Happy Birthday, Alice Munro!
/lit/, what's your favorite Alice Munro story?
"The art of not reading is a very important one. It consists in not taking an interest in whatever may be engaging the attention of the general public at any particular time. When some political or ecclesiastical pamphlet, or novel, or poem is making a great commotion, you should remember that he who writes for fools always finds a large public. A precondition for reading good books is not reading bad ones: for life is short."
Looking for some good books on filmmaking/theory/screenwriting, photography as well if you know any. Only one I have at the moment is Sculpting in Time.
Pic related, heard it was good, any thoughts on it?
bazin what is cinema
eisenstein film form
eisenstein film sense
deleuze and guattari cinema the movement image
deleuze and guattari cinema the time image
roland barthes camera lucida
susan sontag on photography
avoid sculpting in time unless you are interested specifically in tarkovsky. i hear it recommended as a book on film theory often and it could not be further.
for film history mark cousin's story of film is good.
General: http://i.imgur.com/r55ODlL.jpg/ http://i.imgur.com/gNTrDmc.jpg/
Just picked this up, good book?
Been thinking about writing for a month or two.
After realizing that I will probably not write my postmodern magnum opus at the first try,I decided to settle on a post apoc theme.
And I feel like there are bad spirits looming around,watching these events unfold,making sure I make a mistake.
After a year of elitism,writing genre fiction feels oddly wrong and sinfully wonderful!
like everyonecommit suicide?
I don't know, when I was reading it it seemed to evade common interpretations, neither mental illness or somekind of existential dread or grief problem
maybe that's just because the novel isn't that well written
murakami doesn't even know the answer so don't work yourself up not being able to figure then out
hell just look at 1Q84, a thousand pages of admitedly nicely written prose, but not all hat much happening for the page count, and then boom, an ending with dozens of unanswered questions
Who /Kindle/ here?
Who is the best poet and why?
What word processor do you use, lit?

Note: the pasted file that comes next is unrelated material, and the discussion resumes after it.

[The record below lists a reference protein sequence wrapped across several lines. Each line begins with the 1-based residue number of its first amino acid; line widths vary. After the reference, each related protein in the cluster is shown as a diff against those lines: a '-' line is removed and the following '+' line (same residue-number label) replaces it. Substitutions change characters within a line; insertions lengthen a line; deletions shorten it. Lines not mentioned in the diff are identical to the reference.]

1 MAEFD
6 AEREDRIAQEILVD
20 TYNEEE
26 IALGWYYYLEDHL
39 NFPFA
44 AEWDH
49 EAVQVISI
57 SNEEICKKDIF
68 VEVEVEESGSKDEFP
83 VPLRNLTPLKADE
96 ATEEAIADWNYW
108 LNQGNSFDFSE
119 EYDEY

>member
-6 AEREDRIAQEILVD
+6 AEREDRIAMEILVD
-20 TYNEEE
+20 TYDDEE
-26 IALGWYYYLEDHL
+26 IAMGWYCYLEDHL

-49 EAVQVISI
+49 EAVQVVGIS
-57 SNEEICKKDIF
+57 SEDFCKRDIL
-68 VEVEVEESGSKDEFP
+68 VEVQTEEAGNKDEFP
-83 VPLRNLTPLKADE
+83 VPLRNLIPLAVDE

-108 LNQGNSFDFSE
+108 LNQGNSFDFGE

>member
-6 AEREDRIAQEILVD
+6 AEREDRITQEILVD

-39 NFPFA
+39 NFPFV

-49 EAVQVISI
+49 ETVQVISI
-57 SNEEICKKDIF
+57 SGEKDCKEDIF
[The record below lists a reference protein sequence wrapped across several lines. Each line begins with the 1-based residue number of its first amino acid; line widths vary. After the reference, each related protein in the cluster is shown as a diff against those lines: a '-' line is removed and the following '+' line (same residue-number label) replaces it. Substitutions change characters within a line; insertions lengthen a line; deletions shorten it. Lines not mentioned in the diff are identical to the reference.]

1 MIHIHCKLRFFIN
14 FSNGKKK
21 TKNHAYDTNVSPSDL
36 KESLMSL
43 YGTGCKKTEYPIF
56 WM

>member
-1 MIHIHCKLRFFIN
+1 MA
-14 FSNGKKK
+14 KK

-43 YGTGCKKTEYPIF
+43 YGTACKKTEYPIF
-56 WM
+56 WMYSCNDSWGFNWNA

Do you like your native language, /lit/?
Yes. English is quite a bad language for thinking, philosophy, and community (I mean, it's the only language that capitalizes the first-person pronoun - no wonder they're selfish cultureless swine that can't cook or dance).
Do you agree /lit/?
Not a big deal, since its character that defines a plot.
If you take a "Steady fall" type of plot, but for two instances have a bitter old man as a protagonist, and a happy schoolteacher as another, both stories will be completely different from each other.
Anyone here a member of any real life book clubs? What are your experiences?
It's a lot of fun! The book selections aren't always the most top-tier, this is true. But I always look forward to meeting up with everyone, and hearing their thoughts about the selection.
Why are all her post Harry Potter books so bad and unmemorable? It's kinda sad as she was supposed to be the next great writer
>next great writer
When? How? According to whom?
As far as I know she herself has never professed to being a good writer, she just happened to hit a certain market with the exact right commodity at the exact right time.
>not enjoying dank analytic metaphysics
>shitting on metaphysics while simultaneously pretending not to be a positivist
Step it up plebeians. I see right through you.
Is 'absolute power corrupts' a meme?
Rate out of 10, give a brief review if you want. Mine are all pretty meme-y:
1. The Leopard by Joey Lampedusa, 9/10
2. The Recognitions by William Gaddis, 7/10
>much weaker second half
3. Stoner by John Williams, 8/10
4. Invisible Cities by Italo Calvino, 6/10
>really stretching a not very original metaphor
5. Ficciones by Jorge Luis Borges, 9/10
maybe only i read it like this - the cities as physical representations of mind, or states of mind - a sort of combination between memory palace-type ideas and descriptions of cognitive architecture.
1. Blood Meridian, McCarthy, 8/10
Dense, cerebral, mythical. Definitely meant to be read more than once to fully appreciate. Incredible prose and static characterization.
2. Notes from Underground, Dostoyevsky, 7/10
I liked the introductory essay, but the protagonist felt like he lacked the control he made me to believe he had. Very strong resolution.
3. Catcher in the Rye, Salinger, 7/10
I only read it because I never read it as a teenager. Very strong characterization, entertaining narrative, theme was handled skillfully. Last act is super cozy.
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